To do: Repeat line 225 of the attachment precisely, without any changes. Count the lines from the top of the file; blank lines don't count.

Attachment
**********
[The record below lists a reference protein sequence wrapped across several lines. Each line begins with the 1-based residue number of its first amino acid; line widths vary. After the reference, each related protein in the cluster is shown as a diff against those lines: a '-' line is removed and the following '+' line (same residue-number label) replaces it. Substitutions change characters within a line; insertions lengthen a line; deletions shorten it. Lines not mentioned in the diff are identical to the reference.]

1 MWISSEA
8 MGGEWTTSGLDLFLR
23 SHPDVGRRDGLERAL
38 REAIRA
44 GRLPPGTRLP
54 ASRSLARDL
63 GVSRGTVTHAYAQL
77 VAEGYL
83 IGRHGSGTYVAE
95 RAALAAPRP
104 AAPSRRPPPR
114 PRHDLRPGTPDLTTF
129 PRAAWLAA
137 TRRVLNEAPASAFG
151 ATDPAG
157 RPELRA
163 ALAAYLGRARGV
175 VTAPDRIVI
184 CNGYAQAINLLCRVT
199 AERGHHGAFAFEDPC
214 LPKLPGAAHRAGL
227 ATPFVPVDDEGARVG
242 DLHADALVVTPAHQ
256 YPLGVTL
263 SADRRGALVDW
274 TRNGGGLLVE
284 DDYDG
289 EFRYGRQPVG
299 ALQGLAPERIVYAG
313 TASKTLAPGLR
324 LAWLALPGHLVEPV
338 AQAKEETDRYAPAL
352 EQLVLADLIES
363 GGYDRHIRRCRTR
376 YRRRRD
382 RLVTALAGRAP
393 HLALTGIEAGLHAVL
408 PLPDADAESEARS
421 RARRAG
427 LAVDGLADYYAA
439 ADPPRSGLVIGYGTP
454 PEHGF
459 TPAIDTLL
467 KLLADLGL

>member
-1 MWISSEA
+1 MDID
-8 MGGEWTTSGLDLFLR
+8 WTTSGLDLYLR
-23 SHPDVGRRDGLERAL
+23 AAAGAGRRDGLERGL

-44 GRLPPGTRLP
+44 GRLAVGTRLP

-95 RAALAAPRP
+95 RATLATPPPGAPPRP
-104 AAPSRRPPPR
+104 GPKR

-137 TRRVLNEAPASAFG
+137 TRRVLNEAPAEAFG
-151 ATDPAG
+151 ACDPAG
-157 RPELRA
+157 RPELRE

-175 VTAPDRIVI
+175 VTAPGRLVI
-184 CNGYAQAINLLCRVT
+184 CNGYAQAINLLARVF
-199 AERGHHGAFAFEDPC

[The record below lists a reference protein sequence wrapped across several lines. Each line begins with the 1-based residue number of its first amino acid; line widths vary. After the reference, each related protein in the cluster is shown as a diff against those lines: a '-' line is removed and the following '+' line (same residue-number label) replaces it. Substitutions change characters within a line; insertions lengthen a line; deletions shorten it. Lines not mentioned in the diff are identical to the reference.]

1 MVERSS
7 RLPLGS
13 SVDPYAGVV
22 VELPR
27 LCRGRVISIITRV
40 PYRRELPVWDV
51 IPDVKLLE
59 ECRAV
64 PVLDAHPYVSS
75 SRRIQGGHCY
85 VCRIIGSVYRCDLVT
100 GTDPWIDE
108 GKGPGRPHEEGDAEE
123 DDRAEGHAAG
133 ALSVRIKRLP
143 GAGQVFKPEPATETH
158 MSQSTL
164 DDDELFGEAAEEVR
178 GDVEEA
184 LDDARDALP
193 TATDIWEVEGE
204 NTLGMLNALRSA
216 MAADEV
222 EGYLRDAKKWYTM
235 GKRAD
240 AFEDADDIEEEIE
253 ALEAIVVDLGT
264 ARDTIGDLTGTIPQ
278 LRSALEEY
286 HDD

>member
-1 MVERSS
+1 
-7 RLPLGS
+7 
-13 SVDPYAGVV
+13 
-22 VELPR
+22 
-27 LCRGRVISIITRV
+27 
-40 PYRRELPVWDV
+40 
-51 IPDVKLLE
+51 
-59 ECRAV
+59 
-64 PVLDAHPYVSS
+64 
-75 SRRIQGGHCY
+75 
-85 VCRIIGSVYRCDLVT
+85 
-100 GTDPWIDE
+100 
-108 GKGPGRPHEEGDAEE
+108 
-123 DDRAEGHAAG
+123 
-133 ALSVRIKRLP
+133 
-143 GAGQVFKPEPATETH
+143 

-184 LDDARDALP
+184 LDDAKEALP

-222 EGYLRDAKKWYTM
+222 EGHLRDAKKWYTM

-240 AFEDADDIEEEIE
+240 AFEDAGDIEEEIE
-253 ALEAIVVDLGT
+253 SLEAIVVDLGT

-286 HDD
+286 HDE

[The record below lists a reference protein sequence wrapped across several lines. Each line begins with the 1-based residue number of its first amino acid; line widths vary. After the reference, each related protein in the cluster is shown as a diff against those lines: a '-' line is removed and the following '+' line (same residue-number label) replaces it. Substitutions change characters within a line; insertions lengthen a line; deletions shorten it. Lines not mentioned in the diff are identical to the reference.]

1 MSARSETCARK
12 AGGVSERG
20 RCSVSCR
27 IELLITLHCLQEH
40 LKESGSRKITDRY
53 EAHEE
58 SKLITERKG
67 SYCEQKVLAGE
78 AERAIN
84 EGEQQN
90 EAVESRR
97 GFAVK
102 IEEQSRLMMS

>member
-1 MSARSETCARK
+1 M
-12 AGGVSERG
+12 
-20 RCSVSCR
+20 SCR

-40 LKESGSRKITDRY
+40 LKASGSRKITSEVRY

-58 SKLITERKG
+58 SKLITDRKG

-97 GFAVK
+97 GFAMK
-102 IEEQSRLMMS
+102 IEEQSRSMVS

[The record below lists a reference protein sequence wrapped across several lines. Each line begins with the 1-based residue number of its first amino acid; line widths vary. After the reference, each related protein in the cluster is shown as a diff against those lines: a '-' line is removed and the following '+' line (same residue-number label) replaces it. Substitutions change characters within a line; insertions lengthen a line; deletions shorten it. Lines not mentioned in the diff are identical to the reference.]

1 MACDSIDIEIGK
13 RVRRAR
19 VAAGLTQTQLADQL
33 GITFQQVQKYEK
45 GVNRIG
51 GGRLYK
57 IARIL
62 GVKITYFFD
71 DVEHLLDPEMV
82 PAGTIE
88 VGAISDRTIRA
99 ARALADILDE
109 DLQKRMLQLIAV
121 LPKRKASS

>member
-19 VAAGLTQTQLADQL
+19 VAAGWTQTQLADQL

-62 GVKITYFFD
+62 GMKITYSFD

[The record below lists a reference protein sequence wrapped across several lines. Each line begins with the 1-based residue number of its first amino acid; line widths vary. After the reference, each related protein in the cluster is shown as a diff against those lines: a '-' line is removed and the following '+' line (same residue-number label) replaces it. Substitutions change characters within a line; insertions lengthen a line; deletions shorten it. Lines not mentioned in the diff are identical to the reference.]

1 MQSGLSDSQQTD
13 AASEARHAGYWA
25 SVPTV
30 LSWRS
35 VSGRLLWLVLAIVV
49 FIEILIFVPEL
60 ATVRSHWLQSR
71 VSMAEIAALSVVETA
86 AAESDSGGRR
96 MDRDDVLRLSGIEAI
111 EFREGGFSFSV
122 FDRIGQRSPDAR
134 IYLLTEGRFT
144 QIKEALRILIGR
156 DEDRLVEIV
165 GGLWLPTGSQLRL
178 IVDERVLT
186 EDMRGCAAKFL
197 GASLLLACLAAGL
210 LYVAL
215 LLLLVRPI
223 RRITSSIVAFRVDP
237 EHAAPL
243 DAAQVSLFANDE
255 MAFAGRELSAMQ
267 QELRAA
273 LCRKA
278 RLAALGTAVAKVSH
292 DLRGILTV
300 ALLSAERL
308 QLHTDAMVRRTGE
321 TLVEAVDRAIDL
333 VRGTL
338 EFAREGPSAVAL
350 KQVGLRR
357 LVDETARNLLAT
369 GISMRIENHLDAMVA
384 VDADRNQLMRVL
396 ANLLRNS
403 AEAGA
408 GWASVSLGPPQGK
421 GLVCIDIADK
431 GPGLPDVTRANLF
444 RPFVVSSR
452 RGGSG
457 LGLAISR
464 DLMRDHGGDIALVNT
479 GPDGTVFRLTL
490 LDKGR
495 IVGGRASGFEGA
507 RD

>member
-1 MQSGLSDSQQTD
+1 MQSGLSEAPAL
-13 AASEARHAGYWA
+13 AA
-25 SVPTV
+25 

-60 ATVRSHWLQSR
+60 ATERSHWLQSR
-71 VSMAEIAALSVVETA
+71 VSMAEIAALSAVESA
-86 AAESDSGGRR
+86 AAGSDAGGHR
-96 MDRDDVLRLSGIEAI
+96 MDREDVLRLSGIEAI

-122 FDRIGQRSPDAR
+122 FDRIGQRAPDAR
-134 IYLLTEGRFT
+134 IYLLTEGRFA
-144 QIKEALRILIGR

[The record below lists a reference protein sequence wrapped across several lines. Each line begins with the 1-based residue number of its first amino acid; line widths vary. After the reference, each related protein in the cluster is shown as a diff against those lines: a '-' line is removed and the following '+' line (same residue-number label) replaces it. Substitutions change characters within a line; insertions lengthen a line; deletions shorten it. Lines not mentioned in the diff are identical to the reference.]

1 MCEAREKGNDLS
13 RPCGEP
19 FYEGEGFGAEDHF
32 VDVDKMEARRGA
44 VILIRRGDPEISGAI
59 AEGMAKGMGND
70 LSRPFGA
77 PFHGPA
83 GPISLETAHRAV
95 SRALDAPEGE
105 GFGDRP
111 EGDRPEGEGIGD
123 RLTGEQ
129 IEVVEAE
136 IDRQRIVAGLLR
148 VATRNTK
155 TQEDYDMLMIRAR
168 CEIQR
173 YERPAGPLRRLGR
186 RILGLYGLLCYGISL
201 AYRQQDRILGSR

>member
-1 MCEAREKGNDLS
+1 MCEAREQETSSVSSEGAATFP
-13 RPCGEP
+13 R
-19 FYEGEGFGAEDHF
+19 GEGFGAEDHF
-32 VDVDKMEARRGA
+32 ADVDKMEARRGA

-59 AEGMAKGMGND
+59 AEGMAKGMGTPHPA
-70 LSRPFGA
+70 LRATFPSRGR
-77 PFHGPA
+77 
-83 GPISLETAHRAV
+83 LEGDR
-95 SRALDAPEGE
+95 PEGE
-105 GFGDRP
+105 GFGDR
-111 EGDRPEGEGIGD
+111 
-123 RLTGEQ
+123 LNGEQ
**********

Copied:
321 TLVEAVDRAIDL